Neocortex: Besides the visual cortex (part of your brain responsible for sight), the neocortical area especially stimulated by color is the middle gyrus of the frontal lobe (executive center of the brain). The neocortex is the thinking part of your brain, so it’s the spot that picks your favorite color (don’t pretend you don’t have a favorite color). In 2019, a multinational team of researchers evaluated brain imaging (functional MRI) on a cohort of volunteers. The scientists proved color preference is determined by the precuneus (a part of the brain that allows one to feel in control of one’s actions and events in the external world), the posterior part of the cingulate cortex and the cuneus (part of the brain that processes visual information)
Interestingly, your favorite color determines far more than which socks you pull onto your feet in the morning: color preferences also go a long way to shaping your interactions with and interpretations of the world around you.
Limbic System: The parts of the limbic system (emotional centers) which color effects most are the hippocampus (crucial in the process of consolidating short-term memory and forming long-term memory) and amygdala (part of the brain that regulates emotion).
Reptilian Brain: Color strikes parts of the reptilian brain, too: the thalamus (central relay station of your brain) and the locus ceruleus (part of the brain that responds to stress and panic).
How long does the hike need to be?
To get the full brain benefit of color stimulation, the research suggests the hike should last for more than a little while. Some scientists discovered alterations in brain activity patterns within a few minutes. But most investigators believe a minimum of thirty five minutes is required. For instance, brain activation within the dorsolateral and ventrolateral prefrontal cortex required thirty five minutes of color exposure to be optimized for a working memory tak. There doesn’t seem to be any downside to hiking longer than this. What’s more, the benefits continue to accrue after the hike is completed. For example, researchers discovered continued emotional optimization functions of the anterior cingulate cortex persisted forty minutes after color exposure was terminated.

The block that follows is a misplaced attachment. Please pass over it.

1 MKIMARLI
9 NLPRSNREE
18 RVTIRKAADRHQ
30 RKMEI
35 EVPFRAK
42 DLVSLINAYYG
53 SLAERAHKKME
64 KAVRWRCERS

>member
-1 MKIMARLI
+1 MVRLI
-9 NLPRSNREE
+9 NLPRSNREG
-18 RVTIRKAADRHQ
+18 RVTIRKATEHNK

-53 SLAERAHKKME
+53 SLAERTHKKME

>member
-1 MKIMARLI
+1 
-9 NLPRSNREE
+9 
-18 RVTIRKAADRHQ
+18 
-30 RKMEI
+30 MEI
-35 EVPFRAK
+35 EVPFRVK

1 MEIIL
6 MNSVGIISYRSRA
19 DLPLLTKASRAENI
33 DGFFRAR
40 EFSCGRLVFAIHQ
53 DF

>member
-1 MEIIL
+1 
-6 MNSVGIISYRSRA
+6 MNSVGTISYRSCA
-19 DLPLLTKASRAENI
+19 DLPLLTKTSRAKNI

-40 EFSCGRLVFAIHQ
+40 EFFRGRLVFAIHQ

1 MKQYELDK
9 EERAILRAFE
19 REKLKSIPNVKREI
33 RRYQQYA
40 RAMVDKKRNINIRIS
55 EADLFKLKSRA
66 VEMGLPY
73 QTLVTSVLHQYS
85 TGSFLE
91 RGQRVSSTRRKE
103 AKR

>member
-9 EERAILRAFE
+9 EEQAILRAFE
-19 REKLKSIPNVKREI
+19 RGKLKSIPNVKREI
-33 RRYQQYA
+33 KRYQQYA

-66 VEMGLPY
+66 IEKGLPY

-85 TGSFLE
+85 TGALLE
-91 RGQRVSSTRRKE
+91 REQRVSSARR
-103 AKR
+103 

What you should be listening to while you hike:
Natural sounds tend to be focused yet unfocused. The world’s music is rhythmic yet patternless. Wind whispering through leaves (birds chirping in the distance). Waves breaking on the sand (gulls calling up and down the shore).
Organized sounds (such as a Beethoven sonata) or engaging sounds (such as conversation) activate distinct brain regions. Music may confer its own brain benefits, but may interfere with the cerebral effects of the colorful hike. (If you’d like to learn more about music’s effect on your brain, please read https://brain2mind.substack.com/p/music-and-lamore-go-together-like )
Conversations can be extremely disruptive to the preferred neuron firing pattern in the colorful hike. For instance, in 2013, New York researchers demonstrated the power of conversation in altering brain activity. They explored the neural mechanisms underlying the Cocktail Party Effect. In case you’re wondering, ‘What in the world is that?’: if you’re at a crowded event (so noisy you can barely hear the guy next to you) and someone says your name in a normal voice from across the room, your ears are highly likely to perk up.
The New York scientists studied the brain wave (electroencephalogram (EEG)) patterns of a group of volunteers who required brain electrodes implanted prior to epilepsy surgery. The researchers discovered the cocktail party area to be in the left sided posterior superior temporal cortex (a brain area crucial for language processing and interpretation). Cocktail party neurons monitor the environment so you can keep hitting on the hot chick next to you and still get a heads up when that jerk on the other side of the room starts gossiping about you.